Scientist's Head in the Clouds

IcecapsFirstBalloonSoundingAtSummi. tPhoto from CIRES (
IcecapsFirstBalloonSoundingAtSummi. tPhoto from CIRES (

Scientists Von Walden (University of Idaho, Moscow), Matthew Shupe (University of Colorado, Boulder), and David Turner (University of Oklahoma) officially have their heads in the clouds. The team, which includes researchers from UI, CU, UO, and the University of Wisconsin-Madison, spent time at Greenland’s Summit Station last summer installing and calibrating instruments for a multi-year, NSF-funded study of arctic cloud properties. Dubbed ICECAPS (Integrated Characterization of Energy, Clouds, Atmospheric state, and Precipitation at Summit), the research team wishes to explore the energy balance of the Arctic and better understand how the arctic climate interacts with the global climate system.

“To properly model the past, present, and future changes of the Greenland Ice Sheet, the various components of the polar climate system must be understood,” Walden said recently. “The atmosphere is a very important component and its effects on the climatic conditions of the Greenland Ice Sheet have not been studied extensively. In particular, there is very little known about the properties of tropospheric clouds over Greenland.”

Before embarking on fieldwork, Walden and his colleagues worked closely with CH2M HILL Polar Services staff to establish what was needed to set up the many ICECAPS instruments in Summit’s Mobile Science Facility (MFS), a building that can be towed on skis to fit the needs of the project(s) occupying the structure.

Auroras over MSF
Auroras over MSF

The building’s mobility enables the researchers to collect samples upwind of the station (and therefore clear of Summit influence). Inside, the ventilation system will help keep temperatures stable, which is critical for the sensitive instruments and computers collecting data.

The ICECAPS instrument suite includes a cloud radar (monitors cloud structure), two microwave radiometers (measure precipitable water vapor), an Atmospheric Emitted Radiance Interferometer (measures infrared radiation), a precipitation sensor, a ceilometer (determines the height of the cloud base), two LiDAR instruments (measure cloud height and thickness), and radiosondes.

Although much of the equipment is automated, humans are needed to launch the radiosondes, helium-filled weather balloons, twice daily. Humidity and temperature sensors on the radiosondes relay data to the ground station during a ninety-minute flight in which the balloon ascends to about 25-27 kilometers above sea level. The physical properties of clouds and precipitation in the troposphere and stratosphere are profiled using the radiosonde data and the other ICECAPS measurements.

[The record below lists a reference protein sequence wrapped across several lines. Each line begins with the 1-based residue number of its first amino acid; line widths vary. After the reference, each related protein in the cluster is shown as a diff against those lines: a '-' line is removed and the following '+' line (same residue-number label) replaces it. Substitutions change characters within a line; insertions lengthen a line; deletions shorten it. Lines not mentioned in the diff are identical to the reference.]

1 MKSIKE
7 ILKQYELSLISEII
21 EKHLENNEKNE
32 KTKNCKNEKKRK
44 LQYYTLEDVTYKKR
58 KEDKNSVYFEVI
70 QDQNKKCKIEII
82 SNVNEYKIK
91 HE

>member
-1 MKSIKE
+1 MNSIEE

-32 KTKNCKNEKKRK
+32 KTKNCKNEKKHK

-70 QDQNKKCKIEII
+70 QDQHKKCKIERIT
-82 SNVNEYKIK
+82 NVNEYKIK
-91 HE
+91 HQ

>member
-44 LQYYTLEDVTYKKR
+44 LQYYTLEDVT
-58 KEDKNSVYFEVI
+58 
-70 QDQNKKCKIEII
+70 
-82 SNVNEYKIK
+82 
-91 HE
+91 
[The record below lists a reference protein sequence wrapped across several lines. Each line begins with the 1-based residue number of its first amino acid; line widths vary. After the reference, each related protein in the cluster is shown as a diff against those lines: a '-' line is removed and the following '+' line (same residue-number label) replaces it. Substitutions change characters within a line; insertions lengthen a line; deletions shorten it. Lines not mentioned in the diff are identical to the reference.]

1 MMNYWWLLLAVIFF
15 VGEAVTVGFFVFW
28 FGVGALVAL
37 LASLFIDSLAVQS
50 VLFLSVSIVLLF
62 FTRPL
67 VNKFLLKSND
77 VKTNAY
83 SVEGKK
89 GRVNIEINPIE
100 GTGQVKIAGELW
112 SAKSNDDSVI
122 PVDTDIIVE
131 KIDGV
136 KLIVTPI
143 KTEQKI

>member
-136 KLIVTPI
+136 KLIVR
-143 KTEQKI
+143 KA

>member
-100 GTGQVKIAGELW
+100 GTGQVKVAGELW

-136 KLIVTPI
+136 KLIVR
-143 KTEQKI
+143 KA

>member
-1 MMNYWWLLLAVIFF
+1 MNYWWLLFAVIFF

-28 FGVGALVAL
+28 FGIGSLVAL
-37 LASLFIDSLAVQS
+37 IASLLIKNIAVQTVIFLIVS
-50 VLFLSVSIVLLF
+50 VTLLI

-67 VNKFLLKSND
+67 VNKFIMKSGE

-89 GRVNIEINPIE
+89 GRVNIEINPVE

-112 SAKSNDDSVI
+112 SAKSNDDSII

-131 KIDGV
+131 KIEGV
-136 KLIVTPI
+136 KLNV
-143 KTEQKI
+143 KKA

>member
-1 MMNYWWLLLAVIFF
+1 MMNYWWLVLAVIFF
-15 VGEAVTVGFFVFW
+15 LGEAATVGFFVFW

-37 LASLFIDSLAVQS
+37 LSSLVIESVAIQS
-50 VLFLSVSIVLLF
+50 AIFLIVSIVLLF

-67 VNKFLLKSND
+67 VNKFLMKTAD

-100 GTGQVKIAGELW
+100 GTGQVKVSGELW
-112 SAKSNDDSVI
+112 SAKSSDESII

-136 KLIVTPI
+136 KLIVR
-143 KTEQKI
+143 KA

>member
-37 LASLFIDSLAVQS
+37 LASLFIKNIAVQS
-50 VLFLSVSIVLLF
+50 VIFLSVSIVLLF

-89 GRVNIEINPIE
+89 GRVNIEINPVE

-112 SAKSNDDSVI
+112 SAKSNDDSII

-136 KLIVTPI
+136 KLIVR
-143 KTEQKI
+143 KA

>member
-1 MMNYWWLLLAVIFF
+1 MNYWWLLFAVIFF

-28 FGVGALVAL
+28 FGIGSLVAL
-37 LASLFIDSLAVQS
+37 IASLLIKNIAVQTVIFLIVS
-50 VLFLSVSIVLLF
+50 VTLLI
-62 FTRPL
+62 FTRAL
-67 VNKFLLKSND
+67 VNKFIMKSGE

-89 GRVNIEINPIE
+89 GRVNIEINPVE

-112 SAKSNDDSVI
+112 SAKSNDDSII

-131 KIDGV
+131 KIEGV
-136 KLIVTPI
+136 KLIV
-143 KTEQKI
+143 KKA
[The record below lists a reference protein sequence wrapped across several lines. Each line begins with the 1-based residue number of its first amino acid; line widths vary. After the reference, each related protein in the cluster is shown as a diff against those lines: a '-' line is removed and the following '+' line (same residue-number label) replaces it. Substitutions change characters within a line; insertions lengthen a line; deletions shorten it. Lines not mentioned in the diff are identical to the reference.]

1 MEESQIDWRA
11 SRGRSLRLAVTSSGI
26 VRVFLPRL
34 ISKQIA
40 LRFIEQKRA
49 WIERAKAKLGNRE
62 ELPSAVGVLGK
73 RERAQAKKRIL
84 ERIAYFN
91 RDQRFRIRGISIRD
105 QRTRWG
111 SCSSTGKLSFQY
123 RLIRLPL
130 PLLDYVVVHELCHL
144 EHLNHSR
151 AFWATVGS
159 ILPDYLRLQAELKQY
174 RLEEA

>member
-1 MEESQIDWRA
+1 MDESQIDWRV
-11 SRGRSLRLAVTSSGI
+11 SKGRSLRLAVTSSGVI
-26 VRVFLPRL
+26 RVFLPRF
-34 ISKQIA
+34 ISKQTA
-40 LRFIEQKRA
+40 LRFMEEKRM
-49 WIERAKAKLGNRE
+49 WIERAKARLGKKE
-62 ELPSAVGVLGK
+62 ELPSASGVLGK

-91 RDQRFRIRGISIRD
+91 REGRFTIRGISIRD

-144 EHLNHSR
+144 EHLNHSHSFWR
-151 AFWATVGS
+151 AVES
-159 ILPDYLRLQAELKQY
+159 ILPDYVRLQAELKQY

University of Idaho researcher Brad Halter remained at Summit until August to train station techs to run the instruments, interpret raw data for quality control, and trouble shoot any obstacles that may have arisen. A full-time ICECAPS tech is now overseeing data collection and launching balloons during the winter. Personnel will swap out every three months for the project’s duration. Lance Roth assumed the duties last week of the Summit phase II winter ICECAPS tech.

Uncertainty in the properties of polar clouds remains problematic in creating climate models of the Greenland Ice Sheet and the Arctic. The ICECAPS team expects the data collected through this research will provide a better understanding of Greenland’s atmosphere including the factors contributing to cloud development, precipitation, and how clouds, the ice sheet surface, and the atmosphere interact.

“It is essential to document how cloud properties vary throughout the year, both in terms of macrophysical (cloud height, fractional cloud cover) and microphysical (cloud particle phase (water, ice, or mixed), effective particle radius, optical depth) properties,” Walden explains. “Since we are also characterizing the state of the atmosphere using weather balloons and other instruments, we hope to deduce the conditions under which particular types of clouds form. This is quite important since the Intergovernmental Panel on Climate Change (IPCC) has identified "clouds" as being one of the largest uncertainties in global climate models.”

These data—the first of their kind on the Greenland Ice Sheet—will be merged with similar data sets from around the Arctic as part of the Arctic Observing Network, an NSF Initiative to establish long-term measurement stations for understanding Arctic change. Walden says the ICECAPS data sets will be useful to many other scientists across a wide range of disciplines including, but not limited to, climate modeling, remote sensing, atmospheric sciences, and glaciology. Conversely, their team will integrate other types of data sets and compare their results with field stations from around the Arctic where similar measurements are being made.

“The Greenland Ice Sheet is such a unique place, so we're very excited to see how the properties of the atmosphere and clouds over Greenland compare with other locations in the Arctic,” Walden says. “The measurements made by the ICECAPS team at Summit will ultimately help to improve how clouds are represented in weather and climate models.”—Marcy Davis